Wellen said Santa Barbarans cannot forget that there has been more than one mass shooting in the area in recent years, recalling a woman who killed six people at the post office in Goleta in 2006.
“That woman was found to be mentally unstable, and she was under involuntary hold and unable to purchase a gun in California, but she went to New Mexico where no questions were asked and she came back here and she killed six people,” Wellen said. “We must always remember that we have had more than one mass shooting in our community, so we are all touched by gun violence.”
Greenwald said that while he admires the Santa Barbara legislators for having the “brains and guts and the mindset” to work toward a solution, it will take more than just strong legislation to stop gun violence.
“We must look at it for what it is, it’s a public health crisis and the way public health crises are solved and fixed and handled are from a multiple of ways,” Greenwald said. “Laws are there, you need a variety of laws, there are many different situations, and fundamentally, fundamentally we have to say these are weapons that kill, and they should not be so easily available to everyone.”
“We must always remember that we have had more than one mass shooting in our community, so we are all touched by gun violence.” – Toni Wellen
Mayor Schneider said gun violence in the U.S. has become so common that Americans are “desensitized” to it.
“We are the only country in the world really who has this kind of senseless kind of gun violence—you don’t see this in other countries,” Schneider said. “There were 330 [mass shootings] in 2015. I mean, there were 35 days in that year that didn’t have a mass shooting. That’s it. We turn on the radio or you watch the news and you hear about something that happened somewhere in the country and it was just another one, it feels like.”
Jackson said it is critically important, when discussing the issue of guns in America, to address the culture of violence in society today.
“If you take a look at the games that our kids are playing, it is absolutely horrifying,” Jackson said. “The problem is that young people today are playing these violent games, the movies are so graphic, so violent; the more people you can kill, the better.”
According to Jackson, if children are not taught to understand the effects of gun violence on a personal level, the number of deaths resulting from firearms in America will not change.
“We are not teaching our young people enough about compassion and empathy so that they recognize that if, in fact, someone were to die, it would devastate. If it were they that lost a sibling or a parent, what that would mean to them,” Jackson said. “In the world we live in today with the proliferation of firearms, if we don’t teach children and others what the consequences are of having those firearms, of considering or using them, we will continue to see 30,000 people a year killed by gun violence.”
Williams said the NRA does not have more resources than those working for limitations on firearms.
“Their hardcore numbers are actually pretty small, but they mobilize on the issue, they vote on the issue, they give pro-gun politicians money, they make phone calls,” Williams said. “The majority of people are with us on these issues, but there have been no consequences on it, because those who are on our side on this do not mobilize on the issue.”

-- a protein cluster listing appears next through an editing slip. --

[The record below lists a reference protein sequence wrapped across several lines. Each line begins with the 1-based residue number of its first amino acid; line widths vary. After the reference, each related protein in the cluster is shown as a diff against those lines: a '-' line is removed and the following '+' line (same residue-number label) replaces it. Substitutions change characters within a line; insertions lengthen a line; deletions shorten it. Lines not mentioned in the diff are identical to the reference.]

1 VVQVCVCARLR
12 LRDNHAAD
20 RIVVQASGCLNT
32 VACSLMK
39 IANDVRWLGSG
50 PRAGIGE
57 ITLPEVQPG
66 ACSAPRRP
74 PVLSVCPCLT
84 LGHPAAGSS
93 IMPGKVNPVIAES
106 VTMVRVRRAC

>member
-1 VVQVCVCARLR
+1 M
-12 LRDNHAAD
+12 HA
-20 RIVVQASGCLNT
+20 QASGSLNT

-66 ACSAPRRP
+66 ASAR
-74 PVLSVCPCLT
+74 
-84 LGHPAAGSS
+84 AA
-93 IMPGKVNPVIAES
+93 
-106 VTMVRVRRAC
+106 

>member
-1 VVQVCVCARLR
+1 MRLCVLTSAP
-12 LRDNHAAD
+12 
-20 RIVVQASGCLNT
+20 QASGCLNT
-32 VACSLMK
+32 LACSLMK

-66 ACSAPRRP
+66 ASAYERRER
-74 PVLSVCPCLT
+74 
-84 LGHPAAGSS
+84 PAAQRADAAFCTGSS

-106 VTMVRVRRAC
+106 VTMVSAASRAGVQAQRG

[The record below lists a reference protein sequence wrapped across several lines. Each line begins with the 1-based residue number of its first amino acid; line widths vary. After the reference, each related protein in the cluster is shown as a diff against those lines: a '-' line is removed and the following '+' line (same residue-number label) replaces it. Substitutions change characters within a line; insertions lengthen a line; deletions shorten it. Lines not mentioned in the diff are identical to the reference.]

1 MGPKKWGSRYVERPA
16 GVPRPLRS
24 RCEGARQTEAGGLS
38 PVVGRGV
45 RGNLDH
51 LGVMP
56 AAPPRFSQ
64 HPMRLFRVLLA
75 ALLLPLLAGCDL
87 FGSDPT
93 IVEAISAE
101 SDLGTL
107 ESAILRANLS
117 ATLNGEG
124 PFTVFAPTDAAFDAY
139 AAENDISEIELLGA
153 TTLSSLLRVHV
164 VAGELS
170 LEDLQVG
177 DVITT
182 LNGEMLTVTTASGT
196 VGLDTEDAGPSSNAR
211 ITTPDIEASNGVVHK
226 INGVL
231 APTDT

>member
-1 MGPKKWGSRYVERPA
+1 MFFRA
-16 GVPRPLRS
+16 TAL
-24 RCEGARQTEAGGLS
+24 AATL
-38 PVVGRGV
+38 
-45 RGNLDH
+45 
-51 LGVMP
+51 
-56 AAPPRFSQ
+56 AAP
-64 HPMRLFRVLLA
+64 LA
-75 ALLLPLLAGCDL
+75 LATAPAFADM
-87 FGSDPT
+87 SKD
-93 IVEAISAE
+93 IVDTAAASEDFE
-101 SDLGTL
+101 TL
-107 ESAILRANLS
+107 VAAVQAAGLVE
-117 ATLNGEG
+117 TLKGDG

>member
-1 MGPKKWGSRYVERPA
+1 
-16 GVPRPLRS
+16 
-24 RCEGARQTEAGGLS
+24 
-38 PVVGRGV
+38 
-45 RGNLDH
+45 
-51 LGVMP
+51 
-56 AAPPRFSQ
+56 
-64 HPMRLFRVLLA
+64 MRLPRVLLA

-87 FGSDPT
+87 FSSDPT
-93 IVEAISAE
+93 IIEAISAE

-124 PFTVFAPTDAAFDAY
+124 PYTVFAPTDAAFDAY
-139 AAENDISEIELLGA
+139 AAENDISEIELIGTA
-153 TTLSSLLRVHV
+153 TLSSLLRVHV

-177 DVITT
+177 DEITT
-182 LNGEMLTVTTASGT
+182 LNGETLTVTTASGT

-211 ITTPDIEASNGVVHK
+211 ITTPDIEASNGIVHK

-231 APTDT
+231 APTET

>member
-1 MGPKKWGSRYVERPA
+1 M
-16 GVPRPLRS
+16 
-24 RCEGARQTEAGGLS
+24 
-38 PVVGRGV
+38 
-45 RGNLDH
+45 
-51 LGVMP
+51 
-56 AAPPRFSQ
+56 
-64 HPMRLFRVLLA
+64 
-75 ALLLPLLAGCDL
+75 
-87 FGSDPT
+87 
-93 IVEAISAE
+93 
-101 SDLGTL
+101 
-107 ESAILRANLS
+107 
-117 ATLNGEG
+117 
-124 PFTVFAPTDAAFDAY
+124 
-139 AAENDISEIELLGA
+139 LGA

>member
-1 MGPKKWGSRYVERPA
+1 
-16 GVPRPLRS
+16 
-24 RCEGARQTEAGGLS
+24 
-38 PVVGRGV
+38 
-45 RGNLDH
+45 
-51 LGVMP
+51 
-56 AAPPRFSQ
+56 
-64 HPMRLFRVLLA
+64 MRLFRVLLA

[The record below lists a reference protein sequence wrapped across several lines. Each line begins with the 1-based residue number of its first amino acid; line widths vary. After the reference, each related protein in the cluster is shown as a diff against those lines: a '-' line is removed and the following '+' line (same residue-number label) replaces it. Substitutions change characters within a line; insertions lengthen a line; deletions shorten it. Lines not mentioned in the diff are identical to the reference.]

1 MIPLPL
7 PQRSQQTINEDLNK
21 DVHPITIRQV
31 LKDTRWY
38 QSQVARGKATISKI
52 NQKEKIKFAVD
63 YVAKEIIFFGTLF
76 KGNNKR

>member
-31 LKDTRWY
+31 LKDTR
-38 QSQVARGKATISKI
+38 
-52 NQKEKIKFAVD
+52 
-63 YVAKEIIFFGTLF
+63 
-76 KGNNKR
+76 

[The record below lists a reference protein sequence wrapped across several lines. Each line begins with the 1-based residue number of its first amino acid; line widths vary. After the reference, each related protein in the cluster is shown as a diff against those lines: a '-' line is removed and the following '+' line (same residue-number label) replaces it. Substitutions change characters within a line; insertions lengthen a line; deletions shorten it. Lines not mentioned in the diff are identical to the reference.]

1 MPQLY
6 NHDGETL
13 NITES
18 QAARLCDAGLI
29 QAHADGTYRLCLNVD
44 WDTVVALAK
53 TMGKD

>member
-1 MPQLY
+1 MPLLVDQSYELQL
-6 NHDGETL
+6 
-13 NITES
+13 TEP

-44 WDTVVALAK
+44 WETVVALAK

Greenwald said his hope for the film is that, over time, people will understand gun violence as a public health crisis driven by profit and greed and that they will take action.
“[The film] is not about the second amendment; you may have noticed we never mentioned it in the film,” Greenwald said. “Give people a different way to talk about something, and from that it becomes action, and from that it becomes change, and from that we have great elected officials that carry the call and make it happen.”
“We are the only country in the world really who has this kind of senseless kind of gun violence; you don’t see this in other countries.” – Helene Schneider
Williams said it was difficult, as a parent, to watch the individuals in the film speak about the loss of their children.
“To have them be willing to retraumatize themselves in the interest of having other people fall victim to guns … I think we should give Bob, and I think all the parents in the film, some thanks, because it takes a lot of courage and love to do that,” Williams said.
Although Weiss is driven by a desire to prevent others from losing their loved ones, like many other people affected by gun violence, his main motivation is to honor his daughter’s life.
“She gave her life up for this movement. She didn’t know it at the time, but she gave up her life for this,” Weiss said. “I honor her by proceeding to try to keep the message out there and try to make some progress.”
Weiss said it gets easier over time to share his story, but there are still days when the pain is too great.
“There might be a week or two when I just can’t deal with it, I can’t think about it. I have meetings or engagements that I cancel because I can’t do it,” Weiss said. “But, in general, it gets easier, and it is my life now. It’s my career now, and every time I do something, I feel like I honor my daughter’s life.”